While President Clinton studiously avoids the term, advocates of “industrial policy,” such as Robert Reich, Ira Magaziner, and Laura Tyson, [...]
May 1 1994 by Edwin J. Feulner
While President Clinton studiously avoids the term, advocates of “industrial policy,” such as Robert Reich, Ira Magaziner, and Laura Tyson, now dominate his administration. These and other cheerleaders for government intervention in the economy speak in grandiose terms of “targeting” key industries and “rebuilding
Unfortunately, many corporate operatives and business organizations think they or their members will benefit from policies that put bureaucrats in charge of many of
Instead of waiting for a government check, perhaps these executives need a reality check.
Government intervention may provide some businesses with a bigger slice of the pie in the short term, but the inevitable market inefficiencies of a planned economy-and that’s what it is, folks-will prevent that pie from growing. If bureaucrats knew better than entrepreneurs and venture capitalists how to invest, they wouldn’t be bureaucrats; they’d be making real money in the private sector.
Bureaucrats have no localized, specific information on which to base their decisions. They have no “bottom line” to discourage them from sacrificing accuracy to appease political interests. And, since such huge sums of money are at stake, both in government subsidies and “profits” that depend on government intervention, industrial policy goes hand-in-hand with heavy lobbying and even political corruption. As Kazuo Nukazawa, a managing director of the Keidanren,
Bill Clinton seems anxious to stumble around in the dark. For example, he wants to boost NASA funding to develop “an environmentally friendly, fuel-efficient, lightweight passenger aircraft” that could be commercially manufactured by the year 2005. NASA hopes such an aircraft would breathe new life into domestic aircraft manufacturing and create 140,000 jobs.
Along the same lines, the administration announced last October that it is teaming with the Big Three automakers to help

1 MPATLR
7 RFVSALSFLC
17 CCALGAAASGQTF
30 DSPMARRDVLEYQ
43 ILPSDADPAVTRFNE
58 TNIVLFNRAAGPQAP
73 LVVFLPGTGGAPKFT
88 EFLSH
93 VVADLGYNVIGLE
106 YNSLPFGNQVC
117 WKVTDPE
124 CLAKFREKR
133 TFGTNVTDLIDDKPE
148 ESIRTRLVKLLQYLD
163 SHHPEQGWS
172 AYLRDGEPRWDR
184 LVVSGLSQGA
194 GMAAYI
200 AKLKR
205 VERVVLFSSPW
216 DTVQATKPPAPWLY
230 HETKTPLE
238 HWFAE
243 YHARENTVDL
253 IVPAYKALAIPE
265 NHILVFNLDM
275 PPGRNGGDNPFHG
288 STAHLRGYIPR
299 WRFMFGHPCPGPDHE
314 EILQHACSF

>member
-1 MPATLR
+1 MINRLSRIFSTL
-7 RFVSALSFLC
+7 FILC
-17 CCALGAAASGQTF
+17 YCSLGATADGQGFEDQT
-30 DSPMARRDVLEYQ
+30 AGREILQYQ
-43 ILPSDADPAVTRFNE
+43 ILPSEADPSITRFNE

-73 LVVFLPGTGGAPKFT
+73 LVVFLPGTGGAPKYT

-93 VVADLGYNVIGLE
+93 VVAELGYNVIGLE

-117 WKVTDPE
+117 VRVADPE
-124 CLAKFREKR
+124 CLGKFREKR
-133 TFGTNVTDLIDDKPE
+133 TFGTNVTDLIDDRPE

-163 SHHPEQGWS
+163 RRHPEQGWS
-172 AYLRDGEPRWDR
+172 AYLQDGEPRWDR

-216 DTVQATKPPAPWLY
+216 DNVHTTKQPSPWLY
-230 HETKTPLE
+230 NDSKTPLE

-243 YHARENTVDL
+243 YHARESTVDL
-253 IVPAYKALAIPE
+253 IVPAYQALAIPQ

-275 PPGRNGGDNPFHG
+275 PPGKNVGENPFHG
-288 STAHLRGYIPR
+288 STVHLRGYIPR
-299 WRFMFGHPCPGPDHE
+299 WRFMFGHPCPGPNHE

Another element of the grand plan is a commitment to support-even protect-certain “strategic” industries on which
Of course, all these actions are based on the idea that inherent shortcomings in the current
Nevertheless, the argument oft-repeated by industrial planners is that many business opportunities are too difficult (if not impossible) for the private sector to exploit. They say only the government can shoulder the financial risks involved in moving many ideas off the drawing board and into production.
It’s ironic that
Another example: The idea behind the
If Congress really wants to strengthen
- Passing product-liability reform and other tort-reform legislation.
‘s lawsuit-crazy tort system drains the economy of tens of billions of dollars annually and hinders product innovation. America
- Enacting regulatory reform. Many regulations directly increase the cost of employing workers and act like a hidden tax on job creation. Congress should establish a federal regulatory budget and place a limit on the total estimated cost imposed each year on the economy-and on employment-by all regulations.
- Overhauling antiquated US. antitrust laws. Outdated trade laws left over from the turn of the century make it difficult for firms to enter into joint-production alliances (to finance research programs or to develop and market new products) generally permitted in other countries.
- Negotiating other free-trade agreements. After implementing NAFTA, the administration should negotiate similar agreements with any country desiring bilateral open markets.
financial and banking laws. Restrictions on interstate banking force many banks to remain small, uncompetitive, and unable to provide both commercial and investment services. U.S.
- Permitting the ‘Baby Bells” to enter the long-distance market. Congress also should allow regional
operating companies to manufacture telephone equipment and to own video programming and other businesses. This will promote competition, create jobs, and help build the “data highways” the Bell administration is so excited about. Clinton
At best, industrial policy would leave in place unwieldy barriers to private enterprise. At worst, it would add to them, instituting a checkerboard of special subsidies and privileges.
Edwin J. Feulner, Ph.D., is president of The Heritage Foundation, a Washington, DC-based public policy research institution. He also serves on the boards of several other foundations and research institutes. Dr. Feulner is the author of “Conservatives Stalk the House.”